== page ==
Hot Snakes, Suicide Invoice

Full-throttle, straight-up Rock and Roll. Blow-your-mind, wreck-your-house Rock and Roll. This is Rock and Roll. At least, what we think of when we say ‘Rock and Roll’ these days. That’s to say, no—it’s not Elvis. Nevertheless, if I put this album on and looked over at you, you’d look over at me and say, ‘Rock and Roll!’ That, or you’d look over hopefully and ask, ‘Rock and Roll?’ All while knowing full well that, yes, you’re damned right it’s Rock and Roll, and it’s about to tear a hunka-hunka hole right through your neck. And you know I just can’t help you after that.

This is the Hot Snakes and Suicide Invoice is its second album. Risen from the still-smoldering ashes of San Diego punk-rock-luminaries Drive Like Jehu, the Hot Snakes reunite the incomparably tight guitar/vocal duo of John Reis (also of Rocket from the Crypt) and Rick Froberg. The lineup is rounded out by bassist Gar Wood and drummer Jason Kourkounis (from Delta 72). And the sound is searing, gritty, penetrating.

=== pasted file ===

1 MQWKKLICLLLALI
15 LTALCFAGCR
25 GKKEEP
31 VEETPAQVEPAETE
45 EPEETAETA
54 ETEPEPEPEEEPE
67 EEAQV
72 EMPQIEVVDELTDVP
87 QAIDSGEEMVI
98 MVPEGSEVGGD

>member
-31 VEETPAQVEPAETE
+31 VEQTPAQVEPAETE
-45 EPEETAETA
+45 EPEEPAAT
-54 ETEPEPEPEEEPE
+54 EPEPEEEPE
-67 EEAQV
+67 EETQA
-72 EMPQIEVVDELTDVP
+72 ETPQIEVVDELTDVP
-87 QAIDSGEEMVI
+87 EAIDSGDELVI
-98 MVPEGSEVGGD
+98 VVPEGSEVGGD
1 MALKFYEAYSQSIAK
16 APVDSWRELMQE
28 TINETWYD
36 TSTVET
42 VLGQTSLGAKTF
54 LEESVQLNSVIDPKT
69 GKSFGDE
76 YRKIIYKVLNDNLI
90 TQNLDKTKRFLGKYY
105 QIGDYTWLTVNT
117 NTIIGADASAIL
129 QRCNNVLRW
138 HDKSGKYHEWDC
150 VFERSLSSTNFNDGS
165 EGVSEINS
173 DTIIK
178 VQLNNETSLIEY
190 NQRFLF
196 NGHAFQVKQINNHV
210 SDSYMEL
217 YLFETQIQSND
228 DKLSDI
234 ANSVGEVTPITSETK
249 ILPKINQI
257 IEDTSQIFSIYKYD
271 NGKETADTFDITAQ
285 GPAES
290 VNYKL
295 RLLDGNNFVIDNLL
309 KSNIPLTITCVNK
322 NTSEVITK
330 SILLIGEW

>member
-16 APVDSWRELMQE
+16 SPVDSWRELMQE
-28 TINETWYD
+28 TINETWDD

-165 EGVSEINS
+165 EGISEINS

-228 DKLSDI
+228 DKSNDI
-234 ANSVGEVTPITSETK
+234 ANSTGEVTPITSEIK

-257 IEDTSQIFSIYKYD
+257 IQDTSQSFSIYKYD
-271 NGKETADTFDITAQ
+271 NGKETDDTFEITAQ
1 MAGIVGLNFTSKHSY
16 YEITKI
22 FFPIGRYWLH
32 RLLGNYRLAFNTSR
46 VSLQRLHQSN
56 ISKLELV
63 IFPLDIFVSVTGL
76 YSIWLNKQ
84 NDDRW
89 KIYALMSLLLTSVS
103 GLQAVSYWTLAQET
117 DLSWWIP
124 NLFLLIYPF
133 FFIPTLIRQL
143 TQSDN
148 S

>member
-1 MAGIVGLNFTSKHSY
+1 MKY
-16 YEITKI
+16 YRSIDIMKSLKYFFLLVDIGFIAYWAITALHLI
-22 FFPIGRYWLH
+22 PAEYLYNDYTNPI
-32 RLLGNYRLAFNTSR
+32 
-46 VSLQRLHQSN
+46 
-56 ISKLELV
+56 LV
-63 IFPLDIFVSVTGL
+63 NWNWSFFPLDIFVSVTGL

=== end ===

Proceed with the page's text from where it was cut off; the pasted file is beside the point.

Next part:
More often than not, it’s a confrontational record—pulling you right into the fray every corner it turns. And there are many: Suicide Invoice is chock full of indelible, unforgettable songs. The driving, scorched-earth title track. The invective ‘Paid in Cigarettes.’ The somber, elegant—and raucous—‘Paperwork’ (with its oddly Mick-Jagger-esque vocals).

Suicide Invoice is a modern essential. For those about to rock, it should be to this.


Andrew Womack is a founding editor of The Morning News. He is always working on the next installment of the Albums of the Year series at TMN. More by Andrew Womack

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